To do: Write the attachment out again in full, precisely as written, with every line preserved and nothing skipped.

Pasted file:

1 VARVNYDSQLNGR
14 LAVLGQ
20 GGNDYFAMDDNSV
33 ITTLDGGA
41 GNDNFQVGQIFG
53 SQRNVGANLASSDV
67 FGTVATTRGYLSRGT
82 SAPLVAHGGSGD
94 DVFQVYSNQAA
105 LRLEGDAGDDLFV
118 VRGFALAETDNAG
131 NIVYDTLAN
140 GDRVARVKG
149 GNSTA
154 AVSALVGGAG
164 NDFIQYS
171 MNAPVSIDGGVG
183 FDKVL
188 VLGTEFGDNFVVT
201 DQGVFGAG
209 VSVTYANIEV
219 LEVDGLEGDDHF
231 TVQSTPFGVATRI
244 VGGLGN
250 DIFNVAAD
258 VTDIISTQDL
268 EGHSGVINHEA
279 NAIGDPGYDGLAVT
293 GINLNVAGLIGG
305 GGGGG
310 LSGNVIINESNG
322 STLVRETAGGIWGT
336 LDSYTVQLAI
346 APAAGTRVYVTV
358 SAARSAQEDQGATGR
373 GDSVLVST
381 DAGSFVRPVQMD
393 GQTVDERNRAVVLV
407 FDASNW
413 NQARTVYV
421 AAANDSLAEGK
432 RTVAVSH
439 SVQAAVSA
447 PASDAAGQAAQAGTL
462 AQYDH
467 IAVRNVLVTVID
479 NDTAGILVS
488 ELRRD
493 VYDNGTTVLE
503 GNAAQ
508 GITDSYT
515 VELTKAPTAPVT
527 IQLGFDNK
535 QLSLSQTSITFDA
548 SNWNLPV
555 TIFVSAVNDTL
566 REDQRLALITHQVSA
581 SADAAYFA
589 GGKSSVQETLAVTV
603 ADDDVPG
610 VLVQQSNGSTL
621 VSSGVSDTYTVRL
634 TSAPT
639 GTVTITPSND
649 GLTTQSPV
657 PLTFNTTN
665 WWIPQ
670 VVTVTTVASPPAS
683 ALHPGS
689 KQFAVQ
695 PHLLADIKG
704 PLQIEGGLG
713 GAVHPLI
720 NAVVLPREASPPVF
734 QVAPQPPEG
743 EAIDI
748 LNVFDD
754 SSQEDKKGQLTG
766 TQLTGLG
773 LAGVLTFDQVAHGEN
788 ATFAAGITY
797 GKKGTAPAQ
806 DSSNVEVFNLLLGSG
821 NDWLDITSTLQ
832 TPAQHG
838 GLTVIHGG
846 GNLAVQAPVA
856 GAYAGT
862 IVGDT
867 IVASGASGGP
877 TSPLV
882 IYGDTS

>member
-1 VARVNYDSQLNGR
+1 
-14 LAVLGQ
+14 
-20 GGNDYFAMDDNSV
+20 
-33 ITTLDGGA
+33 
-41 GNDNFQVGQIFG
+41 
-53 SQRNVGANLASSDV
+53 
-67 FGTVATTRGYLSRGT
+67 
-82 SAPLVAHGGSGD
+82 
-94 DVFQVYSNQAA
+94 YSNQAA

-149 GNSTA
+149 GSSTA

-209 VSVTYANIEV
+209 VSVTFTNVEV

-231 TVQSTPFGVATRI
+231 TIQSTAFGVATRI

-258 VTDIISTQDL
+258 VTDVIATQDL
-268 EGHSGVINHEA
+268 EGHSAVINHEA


1 VARVNYDSQLNGR
14 LAVLGQ
20 GGNDYFAMDDNSV
33 ITTLDGGA
41 GNDNFQVGQIFG
53 SQRNVGANLASSDV
67 FGTVATTRGYLSRGT
82 SAPLVAHGGSGD
94 DVFQVYSNQAA
105 LRLEGDAGDDLFV
118 VRGFALAETDNAG
131 NIVYDTLAN
140 GDRVARVKG
149 GNSTA
154 AVSALVGGAG
164 NDFIQYS
171 MNAPVSIDGGVG
183 FDKVL
188 VLGTEFGDNFVVT
201 DQGVFGAG
209 VSVTYANIEV
219 LEVDGLEGDDHF
231 TVQSTPFGVATRI
244 VGGLGN
250 DIFNVAAD
258 VTDIISTQDL
268 EGHSGVINHEA
279 NAIGDPGYDGLAVT
293 GINLNVAGLIGG
305 GGGGG
310 LSGNVIINESNG
322 STLVRETAGGIWGT
336 LDSYTVQLAI
346 APAAGTRVYVTV
358 SAARSAQEDQGATGR
373 GDSVLVST
381 DAGSFVRPVQMD
393 GQTVDERNRAVVLV
407 FDASNW
413 NQARTVYV
421 AAANDSLAEGK
432 RTVAVSH
439 SVQAAVSA
447 PASDAAGQAAQAGTL
462 AQYDH
467 IAVRNVLVTVID
479 NDTAGILVS
488 ELRRD
493 VYDNGTTVLE
503 GNAAQ
508 GITDSYT
515 VELTKAPTAPVT
527 IQLGFDNK
535 QLSLSQTSITFDA
548 SNWNLPV
555 TIFVSAVNDTL
566 REDQRLALITHQVSA
581 SADAAYFA
589 GGKSSVQETLAVTV
603 ADDDVPG
610 VLVQQSNGSTL
621 VSSGVSDTYTVRL
634 TSAPT
639 GTVTITPSND
649 GLTTQSPV
657 PLTFNTTN
665 WWIPQ
670 VVTVTTVASPPAS
683 ALHPGS
689 KQFAVQ
695 PHLLADIKG
704 PLQIEGGLG
713 GAVHPLI
720 NAVVLPREASPPVF
734 QVAPQPPEG
743 EAIDI
748 LNVFDD
754 SSQEDKKGQLTG
766 TQLTGLG
773 LAGVLTFDQVAHGEN
788 ATFAAGITY
797 GKKGTAPAQ
806 DSSNVEVFNLLLGSG
821 NDWLDITSTLQ
832 TPAQHG
838 GLTVIHGG
846 GNLAVQAPVA
856 GAYAGT
862 IVGDT
867 IVASGASGGP
877 TSPLV
882 IYGDTS

>member
-1 VARVNYDSQLNGR
+1 
-14 LAVLGQ
+14 
-20 GGNDYFAMDDNSV
+20 
-33 ITTLDGGA
+33 
-41 GNDNFQVGQIFG
+41 
-53 SQRNVGANLASSDV
+53 
-67 FGTVATTRGYLSRGT
+67 
-82 SAPLVAHGGSGD
+82 
-94 DVFQVYSNQAA
+94 YSNQAA

-149 GNSTA
+149 GSSTA

-209 VSVTYANIEV
+209 VSVTFTNVEV

-231 TVQSTPFGVATRI
+231 TIQSTAFGVATRI

-258 VTDIISTQDL
+258 VTDVIATQDL
-268 EGHSGVINHEA
+268 EGHSAVINHEA